Dr. Heimlich has died

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The man credited with inventing a maneuver to save choking victims has died at age 96, in Cincinnati, Ohio. There are likely few people on the planet that do not know what the ‘Heimlich maneuver’ is all about.

Dr. Henry J. Heimlich was a thoracic surgeon, medical innovator, and humanitarian. His career was dedicated to finding simple, creative ways to solve complex health problems. While he is best known for inventing the Heimlich Maneuver to save the lives of choking victims, he has developed many other lifesaving medical procedures and devices.

He was the first American surgeon to perform the reversed gastric tube operation, which replaces a damaged or defective esophagus using a tube made from the patient’s stomach; he invented the Heimlich Chest Drain Valve, which saved the lives of thousands of American soldiers during the Vietnam War and continues to be used in hospitals and military organizations around the world; and he developed the Heimlich MicroTrach, which provides a more efficient way for people to take oxygen compared to traditional methods.

A spokesperson for Episcopal Retirement Services (ERS) stated that Dr. Heimlich suffered a massive heart attack at his home. Heimlich lived in Deupree House, part of an extensive senior’s community, located in the Hyde Park neighborhood of Cincinnati, owned and operated by ERS.

‘The community is known not only for its gracious apartments, dining and wellness and fitness programs, but also for the promise of its owner and operator, Episcopal Retirement Services, that no resident will be forced to leave because of financial circumstances.’ www.episcopalretirement.com

Heimlich died at The Christ Hospital (Cincinnati) in the early hours of Saturday, December 17th, 2016. Dr. Heimlich was president of the Heimlich Institute in Cincinnati, an organization that celebrates creativity in medical innovation. He stayed active and engaged throughout his life, writing several books, including ‘Heimlich’s Maneuvers: My Seventy Years of Livesaving Innovation’, published in 2014.

Heimlich appeared on ‘The Tonight Show with Johnny Carson’ in April 1979, when he famously demonstrated the ‘Heimlich maneuver’ on Carson.

“What makes the Heimlich Maneuver particularly special is this: it is accessible to everyone. Because of its simplicity—and the fact that it works when performed correctly—just about anyone can save a life. Each of us can save the life of a stranger, a neighbor, a spouse, or a child. And it can happen anywhere—in restaurants, homes, ballparks—you name it. You see, you don’t have to be a doctor to save a life. You just have to have knowledge and the instinct to respond in a crisis.”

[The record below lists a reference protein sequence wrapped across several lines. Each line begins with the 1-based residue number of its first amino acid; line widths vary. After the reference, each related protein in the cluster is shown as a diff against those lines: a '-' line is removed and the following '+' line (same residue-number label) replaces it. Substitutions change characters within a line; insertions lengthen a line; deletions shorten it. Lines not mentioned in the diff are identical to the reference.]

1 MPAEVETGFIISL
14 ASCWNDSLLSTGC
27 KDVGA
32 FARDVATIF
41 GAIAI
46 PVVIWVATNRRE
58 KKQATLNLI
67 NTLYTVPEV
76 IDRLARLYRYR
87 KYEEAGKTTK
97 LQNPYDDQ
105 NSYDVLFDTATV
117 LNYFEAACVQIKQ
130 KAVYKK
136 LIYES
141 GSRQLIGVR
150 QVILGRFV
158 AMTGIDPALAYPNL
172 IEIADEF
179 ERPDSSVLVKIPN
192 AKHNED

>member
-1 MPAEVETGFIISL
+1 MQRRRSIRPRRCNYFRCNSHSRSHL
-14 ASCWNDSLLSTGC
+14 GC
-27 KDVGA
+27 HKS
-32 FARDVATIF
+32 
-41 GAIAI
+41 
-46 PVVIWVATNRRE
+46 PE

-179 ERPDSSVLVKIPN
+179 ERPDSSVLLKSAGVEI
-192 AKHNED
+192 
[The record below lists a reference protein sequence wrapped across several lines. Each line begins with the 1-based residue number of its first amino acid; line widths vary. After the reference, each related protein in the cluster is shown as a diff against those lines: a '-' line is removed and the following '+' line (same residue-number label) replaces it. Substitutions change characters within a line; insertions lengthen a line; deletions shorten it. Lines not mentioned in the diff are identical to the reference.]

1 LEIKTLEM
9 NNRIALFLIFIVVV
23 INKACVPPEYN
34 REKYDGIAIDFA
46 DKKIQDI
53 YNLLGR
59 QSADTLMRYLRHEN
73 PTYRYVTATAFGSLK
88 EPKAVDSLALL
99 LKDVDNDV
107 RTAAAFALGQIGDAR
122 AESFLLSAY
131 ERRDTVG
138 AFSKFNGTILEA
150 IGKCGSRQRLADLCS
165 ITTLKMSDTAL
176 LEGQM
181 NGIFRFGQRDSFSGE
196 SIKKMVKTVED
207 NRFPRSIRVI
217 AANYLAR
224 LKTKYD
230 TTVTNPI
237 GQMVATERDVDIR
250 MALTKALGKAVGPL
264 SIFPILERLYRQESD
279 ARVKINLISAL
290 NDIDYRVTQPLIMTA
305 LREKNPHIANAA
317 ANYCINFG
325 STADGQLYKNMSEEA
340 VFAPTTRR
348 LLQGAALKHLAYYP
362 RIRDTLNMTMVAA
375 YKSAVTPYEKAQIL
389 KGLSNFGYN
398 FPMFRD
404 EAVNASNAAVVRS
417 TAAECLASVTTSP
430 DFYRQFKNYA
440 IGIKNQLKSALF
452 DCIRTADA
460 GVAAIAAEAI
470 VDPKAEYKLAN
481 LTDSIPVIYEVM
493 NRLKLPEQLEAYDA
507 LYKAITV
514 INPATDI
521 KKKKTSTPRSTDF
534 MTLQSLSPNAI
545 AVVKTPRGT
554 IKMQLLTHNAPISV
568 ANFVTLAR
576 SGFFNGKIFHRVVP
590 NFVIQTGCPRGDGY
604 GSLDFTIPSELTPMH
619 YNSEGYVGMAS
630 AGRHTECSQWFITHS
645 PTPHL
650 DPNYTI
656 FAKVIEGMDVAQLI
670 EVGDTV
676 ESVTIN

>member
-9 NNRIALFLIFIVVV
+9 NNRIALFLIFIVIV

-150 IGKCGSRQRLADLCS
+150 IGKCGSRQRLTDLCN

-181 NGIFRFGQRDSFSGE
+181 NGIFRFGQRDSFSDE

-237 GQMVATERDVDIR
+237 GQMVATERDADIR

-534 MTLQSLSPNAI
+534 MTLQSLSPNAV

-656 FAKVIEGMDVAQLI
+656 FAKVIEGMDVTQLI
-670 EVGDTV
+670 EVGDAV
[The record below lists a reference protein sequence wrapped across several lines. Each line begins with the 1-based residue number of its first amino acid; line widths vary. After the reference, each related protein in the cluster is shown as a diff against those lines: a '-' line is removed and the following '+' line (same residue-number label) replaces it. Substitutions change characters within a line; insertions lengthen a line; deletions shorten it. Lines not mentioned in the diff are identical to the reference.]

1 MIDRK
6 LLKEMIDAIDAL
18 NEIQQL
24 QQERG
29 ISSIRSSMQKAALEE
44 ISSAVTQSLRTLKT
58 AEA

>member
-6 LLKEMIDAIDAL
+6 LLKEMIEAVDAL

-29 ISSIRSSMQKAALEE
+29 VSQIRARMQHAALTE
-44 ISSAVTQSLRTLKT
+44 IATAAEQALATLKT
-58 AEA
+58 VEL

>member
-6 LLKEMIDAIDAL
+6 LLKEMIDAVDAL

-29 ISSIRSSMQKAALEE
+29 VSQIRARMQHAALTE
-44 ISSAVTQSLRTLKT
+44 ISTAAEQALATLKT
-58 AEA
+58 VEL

– Dr. Henry J. Heimlich

The Heimlich family released the following statement on Heimlich’s death:

‘We are saddened by the loss of our father, Dr. Henry J. Heimlich, who passed away earlier today at the age of 96.

Dad was a hero to many people around the world for a simple reason: He helped save untold numbers of lives through the innovation of common-sense procedures and devices. But he was not only a physician and medical inventor, he was also a humanitarian and a loving and devoted son, husband, father, and grandfather.

From the time Dad began his medical career in New York City, to the time he practiced as a thoracic surgeon in Cincinnati, he was committed to coming up with simple, effective ideas that helped save lives and significantly improved people’s quality of life.

He grew up the son of a social worker in New York State, which deeply influenced his drive to help other people. He loved the ocean and served in the US Navy during World War II, volunteering for extra-hazardous duty, which led to him to working as a doctor behind enemy lines in the Gobi Desert of China. Later, he named his small sailboat, The Repose, after the hospital ship he spent time on after serving in China.

Most know of Dad’s name for the Heimlich Maneuver, the method he devised to save people who are choking. The “maneuver,” as he called it, not only has saved countless lives, it allows anyone, even children, to save the life of a choking victim. But as his memoir, Heimlich’s Maneuvers explains, Dad accomplished much more.

As a young surgeon, Dad was the first American to devise and perform a total organ replacement. Later, he came up with a device that saved thousands of soldiers’ lives during the Vietnam War. The Heimlich Chest Drain Valve is still used worldwide for patients undergoing chest surgery.

Dad was firm in his convictions and passionate for his causes. He didn’t play politics well. Instead, he was single-minded in his quest to find better ways to save lives. Dad dreamed that anything was possible in the field of medicine, even when critics said otherwise.

The family requests that those who wish to honor our father’s legacy make a contribution to Heimlich Heroes, a nonprofit organization that teaches children around the world how to save a life with the Heimlich Maneuver. For more information on the life of Dr. Heimlich or to make a donation to Heimlich Heroes, please visit: http://henryheimlich.com.’